IAF training flights continue despite winter storm

On the ground, Northern Command has stocked up bases with week’s worth of food.

IAF fighter jet crew in the rain 370 (photo credit: IAF Spokesman's Office)
IAF fighter jet crew in the rain 370
(photo credit: IAF Spokesman's Office)
Despite the torrential rain and strong winds, the Israel Air Force is continuing to train its pilots and fighter jets are taking off and landing from air bases around the country.
Due to the hazardous conditions, however, the IAF is holding frequent weather evaluations and, where necessary, changing its training plans, said Lt.- Col. Eran Baje, commander of the IAF’s Meteorological Center. The center is tasked with providing air bases with guidance on flight safety in line with weather conditions.
Baje said the phones at the center are ringing constantly.
On the other end are air force squadrons seeking weather forecasts for the coming hours, and ground forces wanting to know if they can hold drills in various areas.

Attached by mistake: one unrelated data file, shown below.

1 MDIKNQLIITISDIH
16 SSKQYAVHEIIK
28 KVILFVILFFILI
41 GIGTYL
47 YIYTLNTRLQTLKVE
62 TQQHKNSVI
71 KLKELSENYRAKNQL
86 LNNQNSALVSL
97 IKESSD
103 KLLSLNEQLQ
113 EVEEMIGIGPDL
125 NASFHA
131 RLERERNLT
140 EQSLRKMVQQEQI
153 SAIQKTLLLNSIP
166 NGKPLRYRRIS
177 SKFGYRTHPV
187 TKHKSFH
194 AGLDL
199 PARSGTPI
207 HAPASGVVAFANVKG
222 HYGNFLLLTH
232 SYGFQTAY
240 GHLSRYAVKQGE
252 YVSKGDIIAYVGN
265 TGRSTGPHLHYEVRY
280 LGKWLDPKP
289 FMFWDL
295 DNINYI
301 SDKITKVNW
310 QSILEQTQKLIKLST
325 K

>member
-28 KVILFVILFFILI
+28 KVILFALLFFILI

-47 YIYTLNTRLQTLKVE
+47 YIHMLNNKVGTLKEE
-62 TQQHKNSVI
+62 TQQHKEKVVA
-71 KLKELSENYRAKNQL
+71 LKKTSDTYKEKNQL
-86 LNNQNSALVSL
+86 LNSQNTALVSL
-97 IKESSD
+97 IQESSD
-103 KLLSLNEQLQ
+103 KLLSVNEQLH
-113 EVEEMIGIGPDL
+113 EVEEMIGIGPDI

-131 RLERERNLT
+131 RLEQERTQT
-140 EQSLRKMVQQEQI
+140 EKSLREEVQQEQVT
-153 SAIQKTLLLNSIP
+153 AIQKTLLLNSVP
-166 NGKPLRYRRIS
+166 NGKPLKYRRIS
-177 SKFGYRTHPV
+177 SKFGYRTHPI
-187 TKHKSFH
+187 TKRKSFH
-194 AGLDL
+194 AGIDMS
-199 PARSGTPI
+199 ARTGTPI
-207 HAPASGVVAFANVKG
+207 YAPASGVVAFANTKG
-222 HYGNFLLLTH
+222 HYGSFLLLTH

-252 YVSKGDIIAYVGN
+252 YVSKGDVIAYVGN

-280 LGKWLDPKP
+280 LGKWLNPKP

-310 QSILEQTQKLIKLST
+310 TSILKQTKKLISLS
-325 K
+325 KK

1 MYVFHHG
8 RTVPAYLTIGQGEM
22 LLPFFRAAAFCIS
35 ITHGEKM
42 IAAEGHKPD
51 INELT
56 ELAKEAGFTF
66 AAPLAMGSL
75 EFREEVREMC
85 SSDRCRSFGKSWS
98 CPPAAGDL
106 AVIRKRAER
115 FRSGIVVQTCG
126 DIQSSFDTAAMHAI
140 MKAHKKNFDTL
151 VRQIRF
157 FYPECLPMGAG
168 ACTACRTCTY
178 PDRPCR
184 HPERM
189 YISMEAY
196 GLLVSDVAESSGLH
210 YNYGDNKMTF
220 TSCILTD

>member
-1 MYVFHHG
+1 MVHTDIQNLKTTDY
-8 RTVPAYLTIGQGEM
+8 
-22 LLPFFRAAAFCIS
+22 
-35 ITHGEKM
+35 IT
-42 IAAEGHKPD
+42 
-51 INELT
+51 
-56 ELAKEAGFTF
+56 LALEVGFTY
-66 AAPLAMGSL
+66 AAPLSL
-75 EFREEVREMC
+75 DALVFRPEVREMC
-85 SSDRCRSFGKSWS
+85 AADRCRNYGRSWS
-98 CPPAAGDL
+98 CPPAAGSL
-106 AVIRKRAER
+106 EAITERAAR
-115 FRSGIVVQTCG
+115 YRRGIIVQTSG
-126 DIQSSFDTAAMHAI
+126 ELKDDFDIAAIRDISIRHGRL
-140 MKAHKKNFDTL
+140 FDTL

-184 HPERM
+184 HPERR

“This situation requires a lot of patience from us,” said Sec.-Lt. Eden Orzdel, forecast officer at the Meteorological Center. “We must be vigilant on behalf of the many aircraft in the skies,” she added.
Icing up is the main risk for fighter jets, though they are able to thaw themselves.
Meanwhile, on the ground, the IDF’s Northern Command has stocked bases with enough food to allow army chefs to prepare meals for a week without resupplies.
IDF soldiers operating in the snow [Photo: IDF Spokesman
IDF soldiers operating in the snow [Photo: IDF Spokesman
The IDF is working to keep roads open to its positions on Mount Dov, which is covered in snow, in order to allow equipment and food to reach soldiers.
Soldiers from the Golani Brigade’s 51st Battalion have gone into full winter mode as they carry out their security mission in the freezing hills of the Upper Galilee, in the midst of a harsh winter storm that is battering Israel.
The soldiers are wearing heavy winter gear, while their colleagues from the Engineering and Logistics Corpses on the Lebanese border are working overtime to prevent equipment malfunction.
Maj. Sharon Ozolai, an engineering officer stationed on the northern border, said every soldier has been given a storm suit, a snowsuit and warm gloves.
Dotan Bakvani, a logistics officer who is also deployed to the Lebanese border, said, “Every post in the brigade has either central heating or radiators.”
Military bulldozers and salt trucks have been travelling up and down roads in the area, in order to melt any ice.
The IDF’s Southern Command has, in the meantime, prepared its forces for flooding in the Arava region